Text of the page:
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Spit Take Saturday: 2012 Comedy Gift Guide


Welcome to Spit Take Saturday, courtesy of Brown Paper Tickets’ Comedy Doer Julie Seabaugh and her professional comedy criticism site The Spit Take. Julie’s goal with the site is to “elevate the public perception of stand-up comedy to that of a legitimate art form, and to enable comedy criticism be taken as seriously as that of theater, film, music, food, even video games. No a**-kissing. No bias. No mercy. Just honest, unfiltered, long-form reviews written by professional, knowledgeable comedy critics.” 

Every week Julie will select an entry from the site to be included on our blog and hand-pick some related events happening that week that she feels all you comedy lovers out there will appreciate.

So, without further ado, let us introduce you to this week’s Spit Take Saturday!


Each sense of humor is a little different, but who doesn’t love to laugh? With that in mind, we’ve got comedy both naughty and nice, memoirs and one-person shows, the classics, British comedy, alternative and musical. That should cover just about everyone, and some people two or three times.

Some of the newer releases reviewed on The Spit Take are here, and we tried to keep it fairly current while still choosing the best stuff in each category. Some choices would fit multiple categories, but we didn’t repeat artists or selections. Everything here is also fairly easy to find, at least online (that kept Belle Barth and Pearl Williams, whose work is mainly available on vinyl, out of the “Blue Christmas” section). Lists are in no particular order; feel free to leave your own suggestions for releases we neglected to cover below.”


Blue Christmas (Adult Material)

Lenny Bruce – “To Is a Preposition; Come Is a Verb”  There are better Bruce albums, but this collection ought to please fans of his more scatological side.

Robert Schimmel – “Unprotected”  Schimmel spoke frankly and explicitly about sex and his health, and could make you laugh describing a sigmoidoscopy.

Andrew Dice Clay – “The Day the Laughter Died”  Clay can be hard to take, but several contemporaries who work blue still cite him as an influence, and this is his best work.

Patrice O’Neal – “Mr. P”  Released after his untimely demise, this is just a sample of O’Neal’s brutal brilliance.

Redd Foxx – “Very Best of Redd Foxx: Fugg It!”  Foxx was a pioneer of the party album, “adult” comedy records that shops kept under the counter.


Santa’s Good List (Clean Comedy)

Jim Gaffigan – “Beyond the Pale”  Sing it with me, Pale Force Nation: “Hooot pockets!” Gaffigan has fun with a very accessible, food-obsessed “dumb guy” philosophy, but he’s a smart writer.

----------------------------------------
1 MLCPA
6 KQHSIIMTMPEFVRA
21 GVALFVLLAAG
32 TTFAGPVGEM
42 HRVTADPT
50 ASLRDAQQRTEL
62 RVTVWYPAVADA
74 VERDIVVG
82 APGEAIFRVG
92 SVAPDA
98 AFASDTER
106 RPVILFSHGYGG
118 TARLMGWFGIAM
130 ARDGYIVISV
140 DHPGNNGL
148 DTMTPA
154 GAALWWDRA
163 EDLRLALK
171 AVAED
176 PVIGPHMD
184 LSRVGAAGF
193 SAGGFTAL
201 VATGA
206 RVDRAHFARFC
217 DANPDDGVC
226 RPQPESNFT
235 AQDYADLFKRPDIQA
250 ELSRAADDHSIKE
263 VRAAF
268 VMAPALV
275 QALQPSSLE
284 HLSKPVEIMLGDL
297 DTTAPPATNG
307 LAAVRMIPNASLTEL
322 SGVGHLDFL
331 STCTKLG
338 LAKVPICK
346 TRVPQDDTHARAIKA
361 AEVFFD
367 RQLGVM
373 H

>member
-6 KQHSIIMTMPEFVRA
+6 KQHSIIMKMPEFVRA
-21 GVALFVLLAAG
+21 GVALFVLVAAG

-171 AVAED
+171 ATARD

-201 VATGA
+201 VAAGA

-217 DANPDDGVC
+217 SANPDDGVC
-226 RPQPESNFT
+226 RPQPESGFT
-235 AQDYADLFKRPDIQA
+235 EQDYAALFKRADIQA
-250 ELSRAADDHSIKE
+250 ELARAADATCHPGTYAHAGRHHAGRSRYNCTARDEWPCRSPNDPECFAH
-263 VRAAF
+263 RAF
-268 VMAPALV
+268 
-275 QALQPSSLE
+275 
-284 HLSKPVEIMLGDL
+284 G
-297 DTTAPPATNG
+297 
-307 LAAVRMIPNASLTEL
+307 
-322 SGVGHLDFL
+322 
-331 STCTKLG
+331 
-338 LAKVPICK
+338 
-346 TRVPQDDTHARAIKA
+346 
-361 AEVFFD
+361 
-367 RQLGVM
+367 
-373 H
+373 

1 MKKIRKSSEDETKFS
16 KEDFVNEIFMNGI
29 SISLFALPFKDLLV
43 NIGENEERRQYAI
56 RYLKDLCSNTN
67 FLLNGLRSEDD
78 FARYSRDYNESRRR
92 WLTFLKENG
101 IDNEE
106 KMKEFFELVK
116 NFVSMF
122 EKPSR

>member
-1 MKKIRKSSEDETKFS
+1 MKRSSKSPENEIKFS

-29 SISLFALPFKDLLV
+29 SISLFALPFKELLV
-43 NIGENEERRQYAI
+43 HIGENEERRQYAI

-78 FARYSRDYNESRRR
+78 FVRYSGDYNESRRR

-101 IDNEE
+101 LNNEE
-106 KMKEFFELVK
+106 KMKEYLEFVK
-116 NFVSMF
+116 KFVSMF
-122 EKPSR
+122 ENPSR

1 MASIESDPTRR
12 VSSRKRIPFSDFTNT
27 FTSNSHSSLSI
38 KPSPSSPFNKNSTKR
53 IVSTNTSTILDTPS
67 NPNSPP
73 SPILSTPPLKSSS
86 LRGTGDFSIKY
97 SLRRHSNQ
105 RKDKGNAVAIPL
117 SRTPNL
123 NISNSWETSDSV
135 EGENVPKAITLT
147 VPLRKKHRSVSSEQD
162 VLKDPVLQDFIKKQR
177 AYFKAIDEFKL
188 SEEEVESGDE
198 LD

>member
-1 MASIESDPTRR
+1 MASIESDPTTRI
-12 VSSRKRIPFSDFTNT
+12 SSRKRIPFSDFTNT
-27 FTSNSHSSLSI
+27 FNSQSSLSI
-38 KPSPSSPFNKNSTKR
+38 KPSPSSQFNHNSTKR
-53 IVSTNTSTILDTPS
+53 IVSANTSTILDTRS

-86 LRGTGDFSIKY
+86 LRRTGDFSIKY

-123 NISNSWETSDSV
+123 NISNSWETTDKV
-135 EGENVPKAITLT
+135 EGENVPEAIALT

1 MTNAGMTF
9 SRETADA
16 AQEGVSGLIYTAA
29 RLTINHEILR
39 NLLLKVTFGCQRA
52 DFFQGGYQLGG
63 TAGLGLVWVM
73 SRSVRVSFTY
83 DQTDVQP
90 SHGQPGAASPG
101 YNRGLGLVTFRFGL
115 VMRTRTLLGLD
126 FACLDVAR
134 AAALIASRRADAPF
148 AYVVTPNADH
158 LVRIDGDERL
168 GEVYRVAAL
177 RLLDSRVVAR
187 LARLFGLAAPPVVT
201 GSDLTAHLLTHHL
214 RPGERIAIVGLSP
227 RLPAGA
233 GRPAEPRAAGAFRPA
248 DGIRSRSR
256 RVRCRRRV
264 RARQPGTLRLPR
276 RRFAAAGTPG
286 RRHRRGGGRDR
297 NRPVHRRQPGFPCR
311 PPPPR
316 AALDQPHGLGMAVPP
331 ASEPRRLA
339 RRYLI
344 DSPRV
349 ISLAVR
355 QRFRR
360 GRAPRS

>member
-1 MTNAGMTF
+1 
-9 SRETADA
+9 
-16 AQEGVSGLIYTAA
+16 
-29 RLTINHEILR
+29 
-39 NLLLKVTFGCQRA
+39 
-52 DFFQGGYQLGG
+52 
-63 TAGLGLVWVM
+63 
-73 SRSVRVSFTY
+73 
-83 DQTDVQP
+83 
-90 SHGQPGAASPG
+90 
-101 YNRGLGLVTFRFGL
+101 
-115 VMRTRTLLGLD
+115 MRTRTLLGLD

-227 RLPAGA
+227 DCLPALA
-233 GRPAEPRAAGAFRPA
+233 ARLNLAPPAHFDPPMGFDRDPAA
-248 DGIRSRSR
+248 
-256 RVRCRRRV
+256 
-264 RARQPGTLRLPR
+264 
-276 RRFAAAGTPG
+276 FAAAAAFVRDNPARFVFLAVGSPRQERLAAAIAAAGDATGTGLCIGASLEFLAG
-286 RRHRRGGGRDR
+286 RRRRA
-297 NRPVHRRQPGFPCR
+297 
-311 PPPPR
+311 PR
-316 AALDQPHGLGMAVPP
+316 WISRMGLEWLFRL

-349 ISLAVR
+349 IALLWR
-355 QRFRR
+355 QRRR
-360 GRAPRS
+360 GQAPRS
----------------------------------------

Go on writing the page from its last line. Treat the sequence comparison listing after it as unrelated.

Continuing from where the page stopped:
Mike Birbiglia – “Sleepwalk With Me Live”  Birbiglia is very easy to root for, and though he is not always the good guy in this story (which eventually became a book and a movie), he sees that. Remember, he’s in the future also.

Jerry Seinfeld – “I’m Telling You For the Last Time”  The premise of this album was that Seinfeld was retiring his best bits. No politics, no profanity stronger than “hell” or “damn,” just Seinfeld’s reliable observational humor.

Ray Romano – “Live at Carnegie Hall”  Romano drops the f-bomb early on, but it’s bleeped, and it’s clean—and funny—from then on.

Brian Regan – “The Epitome of Hyperbole”  It’s hard to resist Regan’s affable Everyman. He has a very specific cadence, one that can easily get stuck in your head, and a wonderful physicality. This special can be played for just about anyone.

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Comedy >

Beebo Brinker’s Coming to Seattle!

Starting this Thursday, September 15, Cherry Manhattan Presents is bringing the stage adaptation of Ann Bannon‘s iconic lesbian pulp fiction novels,  The Beebo Brinker Chronicles to the Re-Bar‘s stage for a four-week run. This is the Seattle premier of the Chronicles, but the play enjoyed a sold-out off-Broadway debut in 2008 (with none other than Lily Tomlin co-producing) and won the 2008 GLAAD (Gay & Lesbian Alliance Against Defamation) Media Award.

Who is this Beebo Brinker you ask? Beebo made her debut in Ann Bannon’s 1959 pulp-novel ‘I Am A Woman‘ which finds main character Laura London, having to choose between a bi-curious straight woman and Beebo. Beebo was the embodiment of the “butch” lesbian – tall, handsome, smart, with an impressive physique. Beebo was also a treasured creation of Bannon’s. She said, “I put Beebo together just as I wanted her, in my heart and mind…She was just, quite literally, the butch of my dreams.”

Ann Bannon wrote the Chronicles from 1957 to 1962 as a young American housewife who was coming to terms with her own sexuality.  She was 22 when she wrote her first novel and early lesbian fiction such as ‘The Well of Loneliness‘ by Radclyffe Hall and Vin Packer‘s 1952 novel ‘Spring Fire‘, had a deep impact on her. She said, “Both books obsessed me for the better part of two years” and she found that they struck a chord with her, despite being newly married and soon to be a mother of two children.
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Arts >